Hair wax contains illegal chemical

21. sep 2015

A new test from The Danish Consumer Council THINK Chemicals reveals that the hair wax “Kérastase K Short Mania” from L’Oréal contains a chemical that is prohibited in cosmetics. The substance is a suspected carcinogen. L’Oréal has decided to withdraw the product from the market.

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Hair wax test
Photo: Anne Beck Christensen

Hair wax from LÓréal fails test

“Kérastase K Short Mania” from L’Oréal fails and receives the lowest mark in a new test of hair wax from The Danish Consumer Council THINK Chemicals.

The hair wax contains the substance polyaminopropyl biguanide, which is prohibited in cosmetics. The substance is a suspected carcinogen and therefore banned for use in cosmetics in the EU.

In the test The Danish Consumer Council THINK Chemicals closely examined the ingredient lists of 48 brands of hair wax. The result shows that almost half – 23 – of the tested products score the lowest mark. That is due to the facts that they contain allergenic preservatives or substances which are suspected to be carcinogenic or endocrine disrupting.

Project manager in The Danish Consumer Council THINK Chemicals, Stine Müller, recommends consumers to choose hair wax that has received a good mark in the test.

“Hair wax is not a product that you apply to your skin. However, it gets in close contact with the scalp and the hands, and it is a product, that many people use every single day for many hours. I will recommend parents to take a look at the teenagers’ hair wax and decide whether it should be switched to one without unwanted chemicals,” she says.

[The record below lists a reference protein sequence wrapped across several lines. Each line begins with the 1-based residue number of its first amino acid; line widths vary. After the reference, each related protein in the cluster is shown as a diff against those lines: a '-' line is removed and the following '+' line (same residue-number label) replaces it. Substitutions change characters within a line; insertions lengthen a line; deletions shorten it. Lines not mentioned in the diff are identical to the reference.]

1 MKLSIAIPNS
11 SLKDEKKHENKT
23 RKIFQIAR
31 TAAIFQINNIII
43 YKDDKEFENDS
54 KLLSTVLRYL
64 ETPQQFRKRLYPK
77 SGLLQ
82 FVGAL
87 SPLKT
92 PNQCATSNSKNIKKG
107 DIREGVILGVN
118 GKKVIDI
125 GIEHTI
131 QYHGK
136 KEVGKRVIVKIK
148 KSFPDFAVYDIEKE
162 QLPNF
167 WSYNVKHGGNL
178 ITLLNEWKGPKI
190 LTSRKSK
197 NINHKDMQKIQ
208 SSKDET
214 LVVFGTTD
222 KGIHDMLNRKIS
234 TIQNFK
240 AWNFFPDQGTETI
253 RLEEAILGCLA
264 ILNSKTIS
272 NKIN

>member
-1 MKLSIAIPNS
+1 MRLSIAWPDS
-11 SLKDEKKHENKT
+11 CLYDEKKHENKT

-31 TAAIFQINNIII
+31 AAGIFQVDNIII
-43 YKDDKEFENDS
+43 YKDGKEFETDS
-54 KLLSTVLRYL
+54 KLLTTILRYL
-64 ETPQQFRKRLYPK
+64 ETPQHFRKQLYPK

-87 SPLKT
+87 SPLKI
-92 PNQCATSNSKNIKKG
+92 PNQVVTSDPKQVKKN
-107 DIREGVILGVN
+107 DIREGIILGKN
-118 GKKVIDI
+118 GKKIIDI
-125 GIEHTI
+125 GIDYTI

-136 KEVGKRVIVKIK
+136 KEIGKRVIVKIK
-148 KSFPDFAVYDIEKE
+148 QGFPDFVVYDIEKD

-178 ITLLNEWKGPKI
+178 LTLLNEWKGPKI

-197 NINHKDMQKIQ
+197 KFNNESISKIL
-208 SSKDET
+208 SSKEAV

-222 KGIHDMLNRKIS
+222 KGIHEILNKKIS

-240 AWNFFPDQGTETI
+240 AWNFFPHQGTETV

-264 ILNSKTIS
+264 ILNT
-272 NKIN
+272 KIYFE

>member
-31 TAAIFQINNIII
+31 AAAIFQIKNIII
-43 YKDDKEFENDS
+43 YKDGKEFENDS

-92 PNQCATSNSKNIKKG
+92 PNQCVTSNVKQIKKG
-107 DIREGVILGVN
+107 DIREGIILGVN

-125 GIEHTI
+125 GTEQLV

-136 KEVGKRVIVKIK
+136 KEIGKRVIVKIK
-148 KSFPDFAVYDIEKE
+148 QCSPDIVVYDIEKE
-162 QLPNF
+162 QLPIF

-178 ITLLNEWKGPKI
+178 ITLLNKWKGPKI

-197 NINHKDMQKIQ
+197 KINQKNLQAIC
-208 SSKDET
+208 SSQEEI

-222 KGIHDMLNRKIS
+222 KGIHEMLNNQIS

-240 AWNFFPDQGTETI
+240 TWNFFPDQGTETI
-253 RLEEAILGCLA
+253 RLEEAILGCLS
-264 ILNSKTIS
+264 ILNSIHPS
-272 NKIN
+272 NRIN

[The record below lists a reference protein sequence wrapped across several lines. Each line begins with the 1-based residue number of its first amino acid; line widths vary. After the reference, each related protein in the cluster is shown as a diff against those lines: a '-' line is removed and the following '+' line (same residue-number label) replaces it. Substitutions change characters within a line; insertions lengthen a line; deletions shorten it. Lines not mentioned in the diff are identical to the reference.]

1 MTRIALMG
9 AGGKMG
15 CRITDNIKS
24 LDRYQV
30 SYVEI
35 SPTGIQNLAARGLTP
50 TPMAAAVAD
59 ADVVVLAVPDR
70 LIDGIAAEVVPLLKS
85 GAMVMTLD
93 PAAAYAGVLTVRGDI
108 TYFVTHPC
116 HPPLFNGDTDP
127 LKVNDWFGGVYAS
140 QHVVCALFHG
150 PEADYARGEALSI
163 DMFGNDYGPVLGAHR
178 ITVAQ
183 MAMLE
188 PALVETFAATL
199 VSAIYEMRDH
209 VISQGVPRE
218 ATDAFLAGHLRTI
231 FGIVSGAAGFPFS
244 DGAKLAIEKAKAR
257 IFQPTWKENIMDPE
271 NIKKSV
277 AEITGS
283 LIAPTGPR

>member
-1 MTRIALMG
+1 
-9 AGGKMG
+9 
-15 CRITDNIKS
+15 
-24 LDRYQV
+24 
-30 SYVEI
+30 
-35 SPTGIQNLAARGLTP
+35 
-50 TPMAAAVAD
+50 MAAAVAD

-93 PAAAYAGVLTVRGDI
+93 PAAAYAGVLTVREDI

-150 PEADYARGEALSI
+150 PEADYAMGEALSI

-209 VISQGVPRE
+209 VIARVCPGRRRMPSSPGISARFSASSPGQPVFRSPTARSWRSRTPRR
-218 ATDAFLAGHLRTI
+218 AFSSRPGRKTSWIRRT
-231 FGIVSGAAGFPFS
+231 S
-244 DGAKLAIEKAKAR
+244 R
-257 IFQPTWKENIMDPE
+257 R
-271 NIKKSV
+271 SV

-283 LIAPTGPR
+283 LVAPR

L’Oréal recalls the hair wax

At L’Oréal director of communication Sonja Christensen informs that “Kérastase K Short Mania” is no longer in production. She refers to an ongoing discussion in the EU about whether the substance is illegal or not.

“Regardless of the result we are convinced that polyaminopropyl biguanide can be used in the given concentration, and The Danish Environmental Protection Agency confirms that the product does not constitute a health risk. Because the product is no longer in production and because we do not want to create mistrust regarding our products, we have chosen to recall the few products that remain on the market,” she says.

IdHAIR also contains unwanted chemical substance

IdHAIR waxes are a very popular brand in Denmark. Unfortunately, hair waxes from IdHAIR are also among the products that fail the test. IdHAIR contains the substance chloroacetamide which is allergenic and suspected to affect the ability to reproduce.

The Danish Environmental Protection Agency states, that the substance is not prohibited. But a possible ban is being discussed in the EU.

“There is no need to panic if you have used one of the failed hair waxes. It is not the exposure from one hair wax that constitutes the whole problem. But a hair wax with problematic chemicals contributes to the amassed exposure of unwanted substances, which we are exposed to from cosmetics, dust, electronics and many other things. The total exposure can create problems regarding for example endocrine disrupting effects,” says Stine Müller.

IdHAIR informs that the company is in a process of finding alternatives to the substance.

A total of 11 hair waxes receive the best possible mark in the test. If you want to avoid problematic chemicals, these are good choices.

For more information:

Mrs Stine Müller, sm@fbr.dk, +45 41 94 79 06                                                              

Project Officer, Danish Consumer Council THINK Chemicals